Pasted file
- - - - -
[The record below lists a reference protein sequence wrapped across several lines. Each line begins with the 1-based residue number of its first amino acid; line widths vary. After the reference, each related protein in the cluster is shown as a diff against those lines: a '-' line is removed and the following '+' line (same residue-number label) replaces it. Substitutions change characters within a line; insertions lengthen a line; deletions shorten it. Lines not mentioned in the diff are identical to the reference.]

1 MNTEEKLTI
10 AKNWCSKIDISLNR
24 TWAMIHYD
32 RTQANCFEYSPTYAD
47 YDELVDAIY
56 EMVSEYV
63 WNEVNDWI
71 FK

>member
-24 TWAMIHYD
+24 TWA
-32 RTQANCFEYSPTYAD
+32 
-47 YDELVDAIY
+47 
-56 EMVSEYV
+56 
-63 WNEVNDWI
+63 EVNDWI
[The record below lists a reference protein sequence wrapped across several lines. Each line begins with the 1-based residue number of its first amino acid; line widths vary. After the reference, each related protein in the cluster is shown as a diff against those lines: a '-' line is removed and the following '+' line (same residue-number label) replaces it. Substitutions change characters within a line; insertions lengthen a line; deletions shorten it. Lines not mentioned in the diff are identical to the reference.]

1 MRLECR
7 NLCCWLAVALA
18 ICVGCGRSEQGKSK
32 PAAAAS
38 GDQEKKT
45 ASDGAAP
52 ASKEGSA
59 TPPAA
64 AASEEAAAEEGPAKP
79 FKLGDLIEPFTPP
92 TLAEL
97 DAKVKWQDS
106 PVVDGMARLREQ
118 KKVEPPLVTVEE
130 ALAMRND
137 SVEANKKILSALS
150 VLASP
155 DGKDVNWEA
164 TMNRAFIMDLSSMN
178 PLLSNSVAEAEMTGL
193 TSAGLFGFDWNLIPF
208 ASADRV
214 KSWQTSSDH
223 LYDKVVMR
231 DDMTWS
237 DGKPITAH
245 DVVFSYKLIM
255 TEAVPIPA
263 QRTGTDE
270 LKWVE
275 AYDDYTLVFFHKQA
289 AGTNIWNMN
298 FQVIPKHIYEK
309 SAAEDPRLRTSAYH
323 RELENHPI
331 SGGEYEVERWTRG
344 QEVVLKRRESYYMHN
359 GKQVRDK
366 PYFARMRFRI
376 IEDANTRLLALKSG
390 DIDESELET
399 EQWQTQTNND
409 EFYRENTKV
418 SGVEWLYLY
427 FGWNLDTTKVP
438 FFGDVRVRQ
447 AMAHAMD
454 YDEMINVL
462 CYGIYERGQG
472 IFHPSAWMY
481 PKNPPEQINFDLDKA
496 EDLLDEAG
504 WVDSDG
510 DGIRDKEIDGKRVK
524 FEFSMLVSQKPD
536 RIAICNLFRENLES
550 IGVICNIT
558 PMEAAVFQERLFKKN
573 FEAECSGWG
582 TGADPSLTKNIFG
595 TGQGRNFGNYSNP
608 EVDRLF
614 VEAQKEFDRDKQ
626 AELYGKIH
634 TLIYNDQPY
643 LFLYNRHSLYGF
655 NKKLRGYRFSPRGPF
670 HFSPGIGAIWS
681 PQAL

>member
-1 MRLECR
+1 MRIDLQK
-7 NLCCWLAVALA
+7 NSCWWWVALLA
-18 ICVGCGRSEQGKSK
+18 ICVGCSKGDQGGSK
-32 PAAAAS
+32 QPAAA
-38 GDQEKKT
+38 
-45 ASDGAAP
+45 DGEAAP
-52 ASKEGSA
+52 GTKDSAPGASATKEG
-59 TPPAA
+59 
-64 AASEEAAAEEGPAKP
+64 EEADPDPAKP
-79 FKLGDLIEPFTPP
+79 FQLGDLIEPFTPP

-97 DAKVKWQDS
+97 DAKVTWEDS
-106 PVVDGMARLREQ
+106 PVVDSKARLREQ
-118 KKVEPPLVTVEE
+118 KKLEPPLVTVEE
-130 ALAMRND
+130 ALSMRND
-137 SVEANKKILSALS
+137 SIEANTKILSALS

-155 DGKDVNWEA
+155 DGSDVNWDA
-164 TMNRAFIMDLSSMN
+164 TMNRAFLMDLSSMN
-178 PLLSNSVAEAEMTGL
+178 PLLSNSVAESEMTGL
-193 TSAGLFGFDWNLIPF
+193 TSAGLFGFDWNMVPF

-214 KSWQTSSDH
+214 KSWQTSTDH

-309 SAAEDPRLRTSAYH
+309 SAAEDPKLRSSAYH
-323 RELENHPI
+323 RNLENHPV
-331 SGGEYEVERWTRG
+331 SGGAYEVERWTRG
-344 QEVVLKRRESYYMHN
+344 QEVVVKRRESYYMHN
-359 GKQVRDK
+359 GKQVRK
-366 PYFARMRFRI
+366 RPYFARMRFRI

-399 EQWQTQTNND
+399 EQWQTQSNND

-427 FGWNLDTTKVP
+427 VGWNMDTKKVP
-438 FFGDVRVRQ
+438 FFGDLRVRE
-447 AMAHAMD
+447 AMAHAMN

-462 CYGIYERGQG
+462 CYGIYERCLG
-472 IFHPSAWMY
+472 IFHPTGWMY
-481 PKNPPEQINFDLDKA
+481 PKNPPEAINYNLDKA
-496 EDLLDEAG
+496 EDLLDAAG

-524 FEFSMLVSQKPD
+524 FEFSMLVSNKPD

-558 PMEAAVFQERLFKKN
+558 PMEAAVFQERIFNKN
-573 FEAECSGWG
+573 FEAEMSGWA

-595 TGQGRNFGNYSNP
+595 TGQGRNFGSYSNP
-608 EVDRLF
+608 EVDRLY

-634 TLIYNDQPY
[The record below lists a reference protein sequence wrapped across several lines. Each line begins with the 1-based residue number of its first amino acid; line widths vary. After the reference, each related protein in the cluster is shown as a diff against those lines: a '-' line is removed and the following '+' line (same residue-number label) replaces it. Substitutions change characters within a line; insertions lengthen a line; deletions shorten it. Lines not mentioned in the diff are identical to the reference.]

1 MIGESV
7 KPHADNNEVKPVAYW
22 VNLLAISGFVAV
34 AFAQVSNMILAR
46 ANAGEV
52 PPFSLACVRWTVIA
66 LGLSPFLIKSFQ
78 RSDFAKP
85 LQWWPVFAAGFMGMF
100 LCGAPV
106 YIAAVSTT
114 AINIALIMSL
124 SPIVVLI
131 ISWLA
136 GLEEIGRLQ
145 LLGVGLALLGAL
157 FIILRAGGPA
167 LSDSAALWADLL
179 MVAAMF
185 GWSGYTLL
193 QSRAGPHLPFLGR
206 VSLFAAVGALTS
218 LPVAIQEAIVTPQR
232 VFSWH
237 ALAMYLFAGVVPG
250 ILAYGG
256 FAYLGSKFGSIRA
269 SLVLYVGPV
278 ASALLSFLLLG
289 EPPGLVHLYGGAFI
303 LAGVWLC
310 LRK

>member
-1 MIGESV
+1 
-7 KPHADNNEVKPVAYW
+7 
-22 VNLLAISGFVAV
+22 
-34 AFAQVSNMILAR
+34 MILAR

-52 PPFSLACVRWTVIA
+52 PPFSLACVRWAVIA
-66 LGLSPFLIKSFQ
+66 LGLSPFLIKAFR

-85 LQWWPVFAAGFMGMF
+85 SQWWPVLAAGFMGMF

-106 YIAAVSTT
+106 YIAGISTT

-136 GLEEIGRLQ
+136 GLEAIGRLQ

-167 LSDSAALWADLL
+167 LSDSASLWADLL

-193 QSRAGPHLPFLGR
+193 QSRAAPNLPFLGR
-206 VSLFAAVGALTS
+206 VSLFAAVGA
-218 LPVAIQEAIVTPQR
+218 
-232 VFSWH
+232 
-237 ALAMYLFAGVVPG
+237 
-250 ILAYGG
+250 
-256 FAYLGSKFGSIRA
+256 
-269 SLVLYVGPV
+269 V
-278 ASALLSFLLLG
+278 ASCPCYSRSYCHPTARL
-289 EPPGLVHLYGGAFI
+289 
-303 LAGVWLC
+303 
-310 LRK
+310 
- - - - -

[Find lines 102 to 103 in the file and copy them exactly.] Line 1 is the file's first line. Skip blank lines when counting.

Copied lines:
-45 ASDGAAP
+45 DGEAAP